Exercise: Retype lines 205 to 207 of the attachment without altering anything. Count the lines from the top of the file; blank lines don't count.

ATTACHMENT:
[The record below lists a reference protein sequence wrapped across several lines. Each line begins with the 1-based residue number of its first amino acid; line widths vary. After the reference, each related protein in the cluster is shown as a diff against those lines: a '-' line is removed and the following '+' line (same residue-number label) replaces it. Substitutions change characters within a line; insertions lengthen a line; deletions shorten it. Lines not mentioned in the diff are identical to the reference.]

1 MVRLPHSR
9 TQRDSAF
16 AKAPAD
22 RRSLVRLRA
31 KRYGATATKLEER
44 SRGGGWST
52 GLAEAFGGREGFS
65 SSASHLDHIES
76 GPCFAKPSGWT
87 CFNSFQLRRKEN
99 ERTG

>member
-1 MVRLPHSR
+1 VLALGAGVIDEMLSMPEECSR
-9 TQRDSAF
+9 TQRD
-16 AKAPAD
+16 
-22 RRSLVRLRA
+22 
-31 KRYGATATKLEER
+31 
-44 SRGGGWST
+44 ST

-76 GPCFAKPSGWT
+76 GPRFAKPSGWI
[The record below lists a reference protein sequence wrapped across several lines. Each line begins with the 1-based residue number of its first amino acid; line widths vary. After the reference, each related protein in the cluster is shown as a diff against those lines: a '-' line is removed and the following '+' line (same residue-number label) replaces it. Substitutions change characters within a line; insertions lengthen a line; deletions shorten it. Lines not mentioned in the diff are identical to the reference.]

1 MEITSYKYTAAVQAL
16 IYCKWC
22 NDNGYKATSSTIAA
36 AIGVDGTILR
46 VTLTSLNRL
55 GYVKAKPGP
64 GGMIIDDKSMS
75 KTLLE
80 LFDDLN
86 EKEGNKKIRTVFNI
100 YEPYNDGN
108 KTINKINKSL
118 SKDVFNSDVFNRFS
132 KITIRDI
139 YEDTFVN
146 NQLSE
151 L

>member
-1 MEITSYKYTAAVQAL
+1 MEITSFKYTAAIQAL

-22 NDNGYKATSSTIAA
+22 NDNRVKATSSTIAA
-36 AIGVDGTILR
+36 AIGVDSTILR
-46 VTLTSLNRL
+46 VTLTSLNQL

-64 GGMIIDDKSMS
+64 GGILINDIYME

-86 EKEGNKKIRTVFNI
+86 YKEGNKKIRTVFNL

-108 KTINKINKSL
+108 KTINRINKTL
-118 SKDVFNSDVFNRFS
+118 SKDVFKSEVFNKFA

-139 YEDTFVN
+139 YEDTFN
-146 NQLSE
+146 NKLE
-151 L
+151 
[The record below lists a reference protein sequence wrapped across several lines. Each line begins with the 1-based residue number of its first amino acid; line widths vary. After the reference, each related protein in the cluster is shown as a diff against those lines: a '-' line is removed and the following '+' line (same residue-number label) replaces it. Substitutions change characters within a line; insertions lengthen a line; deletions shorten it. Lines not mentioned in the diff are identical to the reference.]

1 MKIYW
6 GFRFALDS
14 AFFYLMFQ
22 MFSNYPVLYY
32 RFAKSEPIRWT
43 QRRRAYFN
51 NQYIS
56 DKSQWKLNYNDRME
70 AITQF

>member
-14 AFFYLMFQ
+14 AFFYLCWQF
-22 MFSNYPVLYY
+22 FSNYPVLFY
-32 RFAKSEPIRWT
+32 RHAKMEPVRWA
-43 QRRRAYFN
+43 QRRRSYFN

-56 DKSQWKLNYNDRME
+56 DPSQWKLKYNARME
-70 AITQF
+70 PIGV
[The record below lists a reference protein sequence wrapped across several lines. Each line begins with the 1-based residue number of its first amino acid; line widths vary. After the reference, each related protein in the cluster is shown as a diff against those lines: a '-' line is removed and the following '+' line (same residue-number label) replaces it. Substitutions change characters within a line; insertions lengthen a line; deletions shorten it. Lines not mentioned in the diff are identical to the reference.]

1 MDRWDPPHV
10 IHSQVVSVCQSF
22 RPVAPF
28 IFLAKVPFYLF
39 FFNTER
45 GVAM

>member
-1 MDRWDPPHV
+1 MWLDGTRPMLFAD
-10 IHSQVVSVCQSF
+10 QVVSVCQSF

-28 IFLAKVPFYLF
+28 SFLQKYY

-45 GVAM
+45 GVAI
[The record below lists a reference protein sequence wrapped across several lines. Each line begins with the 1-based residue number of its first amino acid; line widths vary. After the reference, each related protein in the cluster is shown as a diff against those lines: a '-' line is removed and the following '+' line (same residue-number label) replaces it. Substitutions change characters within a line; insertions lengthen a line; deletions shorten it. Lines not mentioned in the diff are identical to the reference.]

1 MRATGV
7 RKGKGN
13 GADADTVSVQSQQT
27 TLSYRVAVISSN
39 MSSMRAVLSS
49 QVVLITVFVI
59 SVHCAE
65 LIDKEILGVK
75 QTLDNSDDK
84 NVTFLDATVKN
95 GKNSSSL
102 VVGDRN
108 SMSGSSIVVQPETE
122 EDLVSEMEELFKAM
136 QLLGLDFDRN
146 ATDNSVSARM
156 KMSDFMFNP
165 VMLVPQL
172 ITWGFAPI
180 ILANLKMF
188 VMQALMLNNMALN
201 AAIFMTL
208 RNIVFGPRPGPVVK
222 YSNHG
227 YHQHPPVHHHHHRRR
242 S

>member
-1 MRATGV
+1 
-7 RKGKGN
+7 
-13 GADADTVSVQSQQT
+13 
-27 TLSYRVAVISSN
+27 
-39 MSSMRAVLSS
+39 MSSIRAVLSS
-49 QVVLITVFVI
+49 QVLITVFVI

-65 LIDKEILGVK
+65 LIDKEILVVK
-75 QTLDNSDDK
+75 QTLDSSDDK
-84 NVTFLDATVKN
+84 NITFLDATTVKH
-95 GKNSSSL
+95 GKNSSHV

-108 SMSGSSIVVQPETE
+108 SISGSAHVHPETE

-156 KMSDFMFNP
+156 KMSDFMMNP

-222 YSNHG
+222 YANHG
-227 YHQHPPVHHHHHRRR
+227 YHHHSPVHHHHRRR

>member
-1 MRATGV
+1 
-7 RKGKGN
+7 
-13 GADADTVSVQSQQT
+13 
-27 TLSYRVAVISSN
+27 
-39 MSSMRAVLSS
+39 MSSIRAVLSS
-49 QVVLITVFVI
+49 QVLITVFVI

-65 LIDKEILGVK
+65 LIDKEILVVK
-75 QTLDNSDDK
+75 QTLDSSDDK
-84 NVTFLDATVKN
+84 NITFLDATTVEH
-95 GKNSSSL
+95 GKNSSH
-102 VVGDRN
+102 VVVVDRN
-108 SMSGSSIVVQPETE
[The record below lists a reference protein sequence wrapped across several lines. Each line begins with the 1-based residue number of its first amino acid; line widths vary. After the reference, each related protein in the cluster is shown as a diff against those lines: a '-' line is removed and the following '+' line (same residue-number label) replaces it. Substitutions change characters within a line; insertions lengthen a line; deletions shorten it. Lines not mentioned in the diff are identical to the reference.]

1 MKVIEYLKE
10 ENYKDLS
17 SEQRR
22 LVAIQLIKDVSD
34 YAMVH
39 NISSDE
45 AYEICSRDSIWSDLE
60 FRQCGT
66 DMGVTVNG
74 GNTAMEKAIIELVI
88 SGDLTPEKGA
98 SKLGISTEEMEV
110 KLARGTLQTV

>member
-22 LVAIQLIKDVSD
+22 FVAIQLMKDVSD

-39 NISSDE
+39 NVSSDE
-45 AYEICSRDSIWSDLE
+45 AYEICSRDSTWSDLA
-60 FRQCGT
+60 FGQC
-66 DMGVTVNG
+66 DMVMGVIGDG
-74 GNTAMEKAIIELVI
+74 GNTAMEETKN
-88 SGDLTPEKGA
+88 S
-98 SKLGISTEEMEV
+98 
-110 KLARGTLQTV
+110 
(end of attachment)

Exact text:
-39 NISSDE
+39 NVSSDE
-45 AYEICSRDSIWSDLE